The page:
Read the first part of article, here.
So what should Analytical systems look like in emerging economies with nascent data infrastructure?
We will start this section with a conjecture on what may be the pitfalls of a purely subjective / heuristic based decision process in emerging markets. Overtly the risks involved are minimal – so long as a breed of very capable and effective decision makers are available to take the right decisions. However, this situation by its very nature appears to be serendipitous. There is obviously no guarantee that subjective capability is sustainable in organizations in the long run. Hence, some elements of objectivity in the system in terms of a process or, a plan to build one in the long term is required to act as an insurance against possible scarcity of high calibre leadership in the organization.
The presumption here is that data science related processes, in spite of their limited capabilities due to the constraints cited earlier do have a role to play, either in terms of partial support, or validation of hunches, or in the best case scenario a new revelation that may have been hidden by normal subjectivity.
However, before we delve into the virtues of data science further, even in the realm of sparse data availability, let me point to some possible action steps for organizations in India (developing world) to consider, especially when there are no clear directions for building appropriate analytic ecosystems.
We list out some guidelines that may be useful for analytics practitioners in many Indian organizations. These are largely based on our experience of working with organizations wanting to build analytical decision support systems, but are constrained by having unorganized and distinctly incomplete information resources.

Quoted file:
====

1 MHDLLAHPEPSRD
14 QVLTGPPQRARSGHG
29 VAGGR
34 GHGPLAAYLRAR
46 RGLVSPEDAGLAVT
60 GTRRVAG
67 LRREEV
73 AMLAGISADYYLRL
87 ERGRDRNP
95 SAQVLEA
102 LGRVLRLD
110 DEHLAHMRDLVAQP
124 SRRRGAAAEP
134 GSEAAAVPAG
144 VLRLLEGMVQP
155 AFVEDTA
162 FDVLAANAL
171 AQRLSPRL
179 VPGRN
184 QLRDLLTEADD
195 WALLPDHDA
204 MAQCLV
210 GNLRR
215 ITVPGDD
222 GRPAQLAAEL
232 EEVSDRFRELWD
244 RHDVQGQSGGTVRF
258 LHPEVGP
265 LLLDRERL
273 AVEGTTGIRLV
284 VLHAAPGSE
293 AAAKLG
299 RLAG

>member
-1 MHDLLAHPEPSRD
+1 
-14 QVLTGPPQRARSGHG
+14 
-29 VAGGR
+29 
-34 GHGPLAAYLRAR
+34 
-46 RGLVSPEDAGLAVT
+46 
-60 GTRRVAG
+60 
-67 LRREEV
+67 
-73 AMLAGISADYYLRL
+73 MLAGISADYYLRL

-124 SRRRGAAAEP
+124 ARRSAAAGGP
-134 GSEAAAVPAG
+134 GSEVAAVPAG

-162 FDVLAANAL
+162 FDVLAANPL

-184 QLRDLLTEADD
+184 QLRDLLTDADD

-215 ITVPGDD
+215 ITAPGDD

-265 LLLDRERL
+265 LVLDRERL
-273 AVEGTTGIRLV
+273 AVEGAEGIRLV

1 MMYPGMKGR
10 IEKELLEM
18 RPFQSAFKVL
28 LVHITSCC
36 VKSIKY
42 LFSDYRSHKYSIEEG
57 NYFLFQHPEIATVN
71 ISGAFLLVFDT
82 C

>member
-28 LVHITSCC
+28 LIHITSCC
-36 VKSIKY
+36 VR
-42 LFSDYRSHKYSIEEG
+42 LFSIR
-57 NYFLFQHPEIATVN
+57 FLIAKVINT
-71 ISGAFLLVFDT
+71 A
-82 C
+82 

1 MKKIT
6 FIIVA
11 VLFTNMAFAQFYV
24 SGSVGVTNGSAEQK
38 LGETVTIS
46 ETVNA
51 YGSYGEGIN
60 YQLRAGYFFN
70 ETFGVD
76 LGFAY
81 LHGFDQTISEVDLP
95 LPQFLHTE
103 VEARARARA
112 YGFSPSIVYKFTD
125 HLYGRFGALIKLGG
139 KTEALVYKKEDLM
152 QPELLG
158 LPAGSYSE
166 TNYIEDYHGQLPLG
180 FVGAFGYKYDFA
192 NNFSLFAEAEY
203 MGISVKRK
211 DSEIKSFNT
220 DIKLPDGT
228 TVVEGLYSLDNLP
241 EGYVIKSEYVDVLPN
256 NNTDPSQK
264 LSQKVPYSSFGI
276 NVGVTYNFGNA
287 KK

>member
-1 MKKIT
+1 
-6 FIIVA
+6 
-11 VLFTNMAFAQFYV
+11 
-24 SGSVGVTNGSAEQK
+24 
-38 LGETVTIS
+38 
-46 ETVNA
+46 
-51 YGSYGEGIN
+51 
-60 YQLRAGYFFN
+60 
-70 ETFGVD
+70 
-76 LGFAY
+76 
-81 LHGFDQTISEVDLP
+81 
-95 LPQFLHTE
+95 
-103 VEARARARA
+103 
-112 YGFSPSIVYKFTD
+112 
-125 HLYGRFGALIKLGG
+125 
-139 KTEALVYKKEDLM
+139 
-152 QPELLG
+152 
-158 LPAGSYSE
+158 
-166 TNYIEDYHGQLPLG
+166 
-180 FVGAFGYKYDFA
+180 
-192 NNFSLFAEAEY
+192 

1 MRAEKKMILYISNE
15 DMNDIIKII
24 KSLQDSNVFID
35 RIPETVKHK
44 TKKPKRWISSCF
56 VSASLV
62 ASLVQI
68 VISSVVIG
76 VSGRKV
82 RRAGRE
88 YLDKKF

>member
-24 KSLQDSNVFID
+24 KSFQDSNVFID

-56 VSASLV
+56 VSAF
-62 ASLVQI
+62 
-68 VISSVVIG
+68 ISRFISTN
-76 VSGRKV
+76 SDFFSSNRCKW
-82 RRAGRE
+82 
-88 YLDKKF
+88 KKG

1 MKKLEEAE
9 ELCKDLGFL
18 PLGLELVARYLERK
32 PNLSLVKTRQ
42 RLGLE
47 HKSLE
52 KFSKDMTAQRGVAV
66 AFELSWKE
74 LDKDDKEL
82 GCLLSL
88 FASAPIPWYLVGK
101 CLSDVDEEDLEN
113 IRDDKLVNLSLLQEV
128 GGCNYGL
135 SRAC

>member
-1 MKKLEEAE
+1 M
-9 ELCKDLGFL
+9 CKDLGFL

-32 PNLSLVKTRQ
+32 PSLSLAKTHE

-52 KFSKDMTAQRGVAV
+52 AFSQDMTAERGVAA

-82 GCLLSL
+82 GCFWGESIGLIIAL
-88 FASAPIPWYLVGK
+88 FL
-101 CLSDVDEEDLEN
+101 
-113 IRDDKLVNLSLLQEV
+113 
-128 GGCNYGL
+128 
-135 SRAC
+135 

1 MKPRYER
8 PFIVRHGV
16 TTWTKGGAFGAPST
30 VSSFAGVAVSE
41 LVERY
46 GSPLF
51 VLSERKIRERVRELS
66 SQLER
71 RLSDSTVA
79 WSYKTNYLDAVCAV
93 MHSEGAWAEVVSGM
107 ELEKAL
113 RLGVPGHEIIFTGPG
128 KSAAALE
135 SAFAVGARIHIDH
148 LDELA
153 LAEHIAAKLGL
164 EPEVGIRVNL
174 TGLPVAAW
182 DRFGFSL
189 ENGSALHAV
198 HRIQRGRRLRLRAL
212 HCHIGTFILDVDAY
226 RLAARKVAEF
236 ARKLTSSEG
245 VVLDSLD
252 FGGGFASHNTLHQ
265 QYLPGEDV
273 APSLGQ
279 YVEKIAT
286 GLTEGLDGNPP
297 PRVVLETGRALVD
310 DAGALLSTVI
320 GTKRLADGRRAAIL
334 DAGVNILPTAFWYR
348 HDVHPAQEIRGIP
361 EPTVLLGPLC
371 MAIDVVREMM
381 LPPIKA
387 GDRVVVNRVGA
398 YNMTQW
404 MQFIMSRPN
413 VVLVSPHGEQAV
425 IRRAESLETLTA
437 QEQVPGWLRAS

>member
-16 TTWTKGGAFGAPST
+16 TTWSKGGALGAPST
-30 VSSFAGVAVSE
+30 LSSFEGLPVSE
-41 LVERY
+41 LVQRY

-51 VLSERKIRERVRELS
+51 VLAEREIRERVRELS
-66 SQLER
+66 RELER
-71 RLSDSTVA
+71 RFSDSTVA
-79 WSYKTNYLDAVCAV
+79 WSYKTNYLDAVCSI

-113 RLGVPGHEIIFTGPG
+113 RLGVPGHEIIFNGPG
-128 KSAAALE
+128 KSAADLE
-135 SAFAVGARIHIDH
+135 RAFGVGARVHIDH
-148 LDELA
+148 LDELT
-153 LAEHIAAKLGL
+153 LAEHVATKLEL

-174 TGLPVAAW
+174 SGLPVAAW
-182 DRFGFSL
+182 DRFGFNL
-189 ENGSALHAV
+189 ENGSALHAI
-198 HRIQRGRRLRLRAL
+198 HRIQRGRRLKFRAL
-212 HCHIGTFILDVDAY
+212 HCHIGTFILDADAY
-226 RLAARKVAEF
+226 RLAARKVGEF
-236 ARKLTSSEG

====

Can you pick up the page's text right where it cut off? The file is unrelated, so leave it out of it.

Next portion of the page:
1) Ignore the data scientists for the time being but, imbibe their approach
Many doctoral students in management (including the author) train themselves to become rigorous management scientist – they work hard on mathematical problems with fleeting relevance to the management world and devised seemingly eclectic solutions for very narrowly defined problems that perhaps had very little to provide in terms of assistance in real life applications. However, in spite of the many naysayers of this kind of training, it does have an impact in creating a knowledge base which over time trickles down to the application domain. Additionally, and the point that needs emphasis here, it provides a very strong foundation for critical thinking and the clarity in identifying the most appropriate dimensions for problem solving. Data science (and more generally, decision science) has a clear approach towards identifying relevant dimensions, their associations and subsequent impact on business performance. The depth in the approach helps provide perceptive thinking ability, which is essential for developing an effective analytical-driven process for decision making in the long run. Hence, data scientists are required in organizations not just for their business model building skills, but to apply their generic logical problem solving skills towards building better information supported decision making process in the long run.
2) Develop a medium range strategic analytics plan for addressing topical business questions
The idea here is to use the data scientist’s skills to develop medium range plans to address ongoing business challenges with factual information. To initiate, a) identify what may be very desirable information and seek out potential sources of such information and, b) Identify potential analysis at a high level that may be applied to get answers to business questions that require inputs. It is important that such exercise be done comprehensively and the actual paucity of data needed not be used as basis for making a sub optimal plan. The time for making compromises in implementation will come at a later stage.
Organizations must develop a plan for the ideal situation which acts as a template for identifying ongoing opportunities to improve.
3) Identify near term opportunities for supporting decision making with tactical and “piece meal” analysis